St. Brigid’s oatcakes

St. Brigid's oatcakes

St. Brigid’s oatcakes

February 1 – Happy spring! In the Gaelic world, St. Brighid’s Day (February 1) was the first day of spring. This day celebrated the successful passing of winter and the beginning of the agricultural year. The midpoint between the winter solstice and the spring equinox, it is a time when daylight noticeably increases and the first signs of new growth begin to appear on the land: buds on trees and crocuses in the garden. A time to celebrate new beginnings and rebirth and for farmers to prepare for the spring sowing. Taking advantage of the great spring tides, coastal farmers would gather seaweed to fertilize their crops.

As with the three other Gaelic fire festivals, St. Brighid’s Day was a time to pay rents and debts, take stock of provisions, and make sure the house was in order. It was an occasion to consider the future, finish up projects and envision new ones.

It was believed that Brighid traveled throughout the countryside on February Eve (Jan. 31) to bless the people, their homes, and their livestock. Brighid was associated with protection and healing and bringing fertility to women, crops, livestock, and the artistic imagination. According to Irish folk scholar Kevin Danaher, “Every manifestation of the cult of the saint…is closely bound up in some way with food-production.”[1] This is a holiday I can get behind.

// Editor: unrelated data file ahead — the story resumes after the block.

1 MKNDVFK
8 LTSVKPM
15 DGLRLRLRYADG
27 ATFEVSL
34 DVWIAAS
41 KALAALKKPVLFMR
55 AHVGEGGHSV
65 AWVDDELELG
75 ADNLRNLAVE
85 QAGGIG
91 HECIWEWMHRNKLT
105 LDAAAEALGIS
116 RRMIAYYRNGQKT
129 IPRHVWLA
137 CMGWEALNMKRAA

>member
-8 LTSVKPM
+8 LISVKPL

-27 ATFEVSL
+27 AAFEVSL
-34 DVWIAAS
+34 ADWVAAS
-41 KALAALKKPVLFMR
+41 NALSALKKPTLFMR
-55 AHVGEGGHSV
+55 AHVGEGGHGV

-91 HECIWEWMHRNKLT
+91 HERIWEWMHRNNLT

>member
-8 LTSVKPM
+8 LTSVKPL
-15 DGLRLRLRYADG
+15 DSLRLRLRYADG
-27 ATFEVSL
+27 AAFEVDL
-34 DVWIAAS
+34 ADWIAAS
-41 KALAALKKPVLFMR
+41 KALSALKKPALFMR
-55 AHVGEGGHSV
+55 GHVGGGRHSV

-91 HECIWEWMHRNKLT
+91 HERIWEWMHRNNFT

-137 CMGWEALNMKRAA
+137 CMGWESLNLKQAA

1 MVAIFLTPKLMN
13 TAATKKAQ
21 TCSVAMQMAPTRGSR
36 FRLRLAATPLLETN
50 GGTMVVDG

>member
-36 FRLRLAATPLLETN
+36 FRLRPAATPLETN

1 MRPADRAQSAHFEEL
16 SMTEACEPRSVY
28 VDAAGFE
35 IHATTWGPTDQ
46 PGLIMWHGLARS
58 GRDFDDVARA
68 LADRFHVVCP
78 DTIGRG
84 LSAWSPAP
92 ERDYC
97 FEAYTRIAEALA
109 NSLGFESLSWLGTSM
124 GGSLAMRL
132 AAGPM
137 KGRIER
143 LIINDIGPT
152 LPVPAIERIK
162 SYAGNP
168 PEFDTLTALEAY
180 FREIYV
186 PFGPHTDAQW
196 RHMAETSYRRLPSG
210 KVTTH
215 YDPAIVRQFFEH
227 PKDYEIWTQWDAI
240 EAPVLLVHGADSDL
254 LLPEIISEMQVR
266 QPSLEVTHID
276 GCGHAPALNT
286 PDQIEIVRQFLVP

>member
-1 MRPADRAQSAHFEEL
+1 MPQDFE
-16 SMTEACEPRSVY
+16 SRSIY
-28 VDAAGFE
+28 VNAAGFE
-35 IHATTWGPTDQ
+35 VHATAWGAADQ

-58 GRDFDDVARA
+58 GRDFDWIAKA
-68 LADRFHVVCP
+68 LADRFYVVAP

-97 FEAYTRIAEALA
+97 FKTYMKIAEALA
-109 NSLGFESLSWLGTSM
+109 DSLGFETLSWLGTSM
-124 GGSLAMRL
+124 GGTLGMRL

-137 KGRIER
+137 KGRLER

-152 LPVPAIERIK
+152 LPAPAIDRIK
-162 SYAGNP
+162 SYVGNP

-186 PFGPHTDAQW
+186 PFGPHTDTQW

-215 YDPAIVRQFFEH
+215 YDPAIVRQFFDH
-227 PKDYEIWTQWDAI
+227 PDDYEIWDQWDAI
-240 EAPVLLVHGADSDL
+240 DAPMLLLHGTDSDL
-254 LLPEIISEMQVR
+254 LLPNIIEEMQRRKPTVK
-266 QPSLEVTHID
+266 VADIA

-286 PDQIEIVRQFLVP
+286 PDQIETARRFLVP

In preparation for Brighid’s visit, farmer’s wives made some kind of special dish: apple-cake, dumplings, colcannon, fruit cakes, or oat cakes. Brighid was the patroness of cattle and dairy work, so dairy products – in particular, butter – featured prominently. People left offerings of cake or bread and butter on the windowsill for refreshment during her visit. They often left a sheaf of corn as well, for the white cow who accompanied her on her rounds.

In celebration of the growing strength of the sun and the possibilities that a new year offers, let us eat cake.

Adapted from Nova Scotia Oatcakes

2 cups flour (I used white whole wheat)

½ tsp salt

½ c brown sugar

½ tsp baking soda

½ tsp cinnamon (or to taste)

¾ c margarine, cold (I used Earth Balance to make it vegan; could use chilled canola or olive oil)

1½ c oats

½ c to ¾ c cold water or non-dairy milk (oat would be nice; I used almond)

Mix together the first 5 ingredients. Cut in the margarine/oil until the mixture is ‘pebbly’ and resembles large crumbs. This can be done with a food processor, knives, or your hands. Mix in the oats and add the liquid (water and/or milk) until a rough dough forms. Roll out to about ½” thick and cut into 2” squares, circles, or whatever shape you fancy. Bake on ungreased baking sheet at 400F for 15-18 minutes (a few minutes longer if at high altitude) or until light brown around edges. Yield: 24 2” squares.

Brigid's cross

Cake in the shape of Brigid’s Cross (Irish: Cros Bríde or bogha Bríde)

Go rabh seacht fear i gcionn na bliana a bhéas muid, ins na grásta is mó agus ins na peacaidh is lú!

May we be seven times better off at the end of the year, in the greatest graces and the smallest sins!

–          Irish blessing from St. Bridget celebration in County Tyrone, around 1900


[1] The Year in Ireland: Irish Calendar Customs, 1972

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